Home' Army Acquisition Logistics and Technology Magazine : Army ALT April-June 2017 Contents more opinions, which means the document may take more than
a year to complete.
A CDD is typically about 45 pages. For the jungle boot, it
identifies the complete specifications needed, including the
color, height, material, water resistance, traction, speed of
drying, protection from the environment for the Soldier, and
any other requirements you would want from a boot. A CDD
also addresses all the doctrine, organizational, training, mate-
rial, leadership, personnel, facilities and policy (DOTMLPF-P)
changes required for a new jungle boot. But why would there be
any changes to DOTMLPF-P areas for a jungle boot?
Contrast the CDD to an operational needs statement (ONS),
used by troops in the field to request an existing commercial
off-the-shelf (COTS) product. It’s five pages. An ONS also
defines the who, what, when, where, why and how of a need.
But it does not address DOTMLPF-P concerns or the complete
life cycle of the boot, including disposal once the boot does
not meet the established standards. (And that’s not when the
boot owner disposes of it; that’s when the Army decides to go
through this exercise again and develop a new boot.) Separately,
the Army will develop an online maintenance handbook based
on the CDD to inform the Soldier of the care and cleaning of
the jungle boot. But the Army does not maintain a boot. Army
supply personnel do what everyone else does: Throw them away
and ask for a new pair.
In case you’ve lost track, we are now at more than 360 days since
the initial request for a boot.
Once the CDD is in draft form, the document writer posts it to
an online portal to allow units around the globe to comment,
hence the name of this next stage: worldwide staffing. The Army
Capabilities Integration Center (ARCIC) gatekeeper, the person
responsible for moving the document through the JCIDS pro-
cess, provides the document writer the initial list of units. The
document writer will add to that list based on his or her experi-
ence. Once the document is posted, each unit usually has 30
days to comment. However, 30 days is an arbitrary number and
could increase based on requests from the specific units. The
document writer must adjudicate all the comments before the
approval process can begin. The adjudication process could take
a month, depending on the number and complexity of the com-
ments. We are now at approximately 390 days.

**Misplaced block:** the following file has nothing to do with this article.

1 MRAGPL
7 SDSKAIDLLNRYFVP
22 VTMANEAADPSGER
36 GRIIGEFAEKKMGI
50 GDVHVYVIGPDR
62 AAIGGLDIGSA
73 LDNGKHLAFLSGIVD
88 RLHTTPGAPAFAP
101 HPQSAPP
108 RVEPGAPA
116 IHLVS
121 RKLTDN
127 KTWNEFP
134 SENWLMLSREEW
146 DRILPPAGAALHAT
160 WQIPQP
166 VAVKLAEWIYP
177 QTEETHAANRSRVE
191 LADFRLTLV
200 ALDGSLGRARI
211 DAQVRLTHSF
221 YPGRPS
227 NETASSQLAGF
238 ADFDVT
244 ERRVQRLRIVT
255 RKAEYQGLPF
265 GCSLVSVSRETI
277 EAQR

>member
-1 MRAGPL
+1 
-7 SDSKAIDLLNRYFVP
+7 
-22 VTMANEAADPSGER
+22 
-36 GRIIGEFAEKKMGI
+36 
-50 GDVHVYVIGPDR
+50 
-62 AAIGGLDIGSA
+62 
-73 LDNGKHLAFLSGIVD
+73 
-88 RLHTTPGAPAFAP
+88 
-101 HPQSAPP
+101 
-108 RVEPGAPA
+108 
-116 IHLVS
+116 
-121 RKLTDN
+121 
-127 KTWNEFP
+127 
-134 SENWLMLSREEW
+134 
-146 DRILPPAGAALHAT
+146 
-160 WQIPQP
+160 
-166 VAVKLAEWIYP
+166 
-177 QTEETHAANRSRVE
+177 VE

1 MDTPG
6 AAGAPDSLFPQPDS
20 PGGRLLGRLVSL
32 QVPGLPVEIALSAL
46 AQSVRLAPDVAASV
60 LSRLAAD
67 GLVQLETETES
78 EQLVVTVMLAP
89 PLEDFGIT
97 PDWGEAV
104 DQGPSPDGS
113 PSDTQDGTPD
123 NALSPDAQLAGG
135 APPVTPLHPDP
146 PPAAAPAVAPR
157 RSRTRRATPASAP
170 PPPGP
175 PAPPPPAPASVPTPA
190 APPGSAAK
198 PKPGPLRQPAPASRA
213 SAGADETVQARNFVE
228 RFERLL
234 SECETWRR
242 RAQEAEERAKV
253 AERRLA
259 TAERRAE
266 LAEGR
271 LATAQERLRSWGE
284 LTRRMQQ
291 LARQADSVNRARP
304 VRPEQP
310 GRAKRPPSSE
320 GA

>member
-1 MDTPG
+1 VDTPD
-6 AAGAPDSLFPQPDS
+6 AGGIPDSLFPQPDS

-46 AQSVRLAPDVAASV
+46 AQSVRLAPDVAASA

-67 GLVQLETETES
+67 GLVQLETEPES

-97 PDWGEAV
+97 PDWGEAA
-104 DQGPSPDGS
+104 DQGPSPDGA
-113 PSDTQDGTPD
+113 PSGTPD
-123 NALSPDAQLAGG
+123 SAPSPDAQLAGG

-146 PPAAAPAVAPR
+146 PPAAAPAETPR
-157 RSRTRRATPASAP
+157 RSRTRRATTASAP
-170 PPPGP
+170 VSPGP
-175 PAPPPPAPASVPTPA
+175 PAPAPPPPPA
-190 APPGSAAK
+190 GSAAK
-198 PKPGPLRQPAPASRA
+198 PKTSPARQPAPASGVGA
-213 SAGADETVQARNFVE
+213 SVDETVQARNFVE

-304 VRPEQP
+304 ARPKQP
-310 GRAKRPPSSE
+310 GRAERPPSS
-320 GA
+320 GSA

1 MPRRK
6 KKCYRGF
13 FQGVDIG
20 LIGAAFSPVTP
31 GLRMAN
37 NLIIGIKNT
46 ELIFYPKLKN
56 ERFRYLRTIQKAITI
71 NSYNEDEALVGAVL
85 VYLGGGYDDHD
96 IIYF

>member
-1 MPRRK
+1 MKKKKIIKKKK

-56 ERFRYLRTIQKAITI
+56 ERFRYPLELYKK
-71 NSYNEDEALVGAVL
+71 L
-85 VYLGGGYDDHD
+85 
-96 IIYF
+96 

THE SAWTOOTH EFFECT
Mowgli avoided being eaten by Shere Khan, a tiger. Unfortu-
nately, the JCIDS process has been overcome by a sawtooth
approval process. Once the CDD is signed by the MCOE com-
mander (a two-star general), the document goes to the ARCIC
gatekeeper (a colonel) for validation and processing through
multiple layers of approval. (See Figure 2, Page 104.) The Army
Requirements Oversight Council (AROC) approves the CDD
only after the Army Working Group (AWG), Army Require-
ments and Resourcing Board (AR2B) and Army Control Board
(ACB) approve it.
If multiple branches of the military (Air Force, Nav y, Marines)
will use the CDD, an additional Joint Requirements Over-
sight Council (JROC), with similar prior approvals, is required.
Army personnel call bouncing between these different levels of
approval “the sawtooth effect,” because the graphic representa-
tion of the document moving between the different levels looks
like a sawtooth blade.
All of these levels of approval take approximately 90 to 140 days.
If any group at any level has questions, waiting for answers can
delay or stop the process. If an answer to a question is critical in
nature, the ARCIC gatekeeper may send the CDD back to the
beginning of the approval process. Once approved at the AROC
and JROC levels, the ARCIC gatekeeper sends the CDD to the
chief of staff of the Army for final approval.
HURRY UP AND WAIT
Once the approval of the boot is completed, the funding and
contracting efforts begin. The average time to develop a contract
for the boot through competition is 240 days. The develop-
ment of a Federal Acquisition Requirements-compliant contract
includes requests for information, approval to distribute the
contract, distribution of the contract to all vendors for competi-
tion, receipt of proposals from all the vendors, assessment of all
proposals and contract award.
The JCIDS manual in 2003 was 91
pages; today, after seven iterations
through which Army leadership
attempted to simplify the process, the
manual is more than 420 pages.
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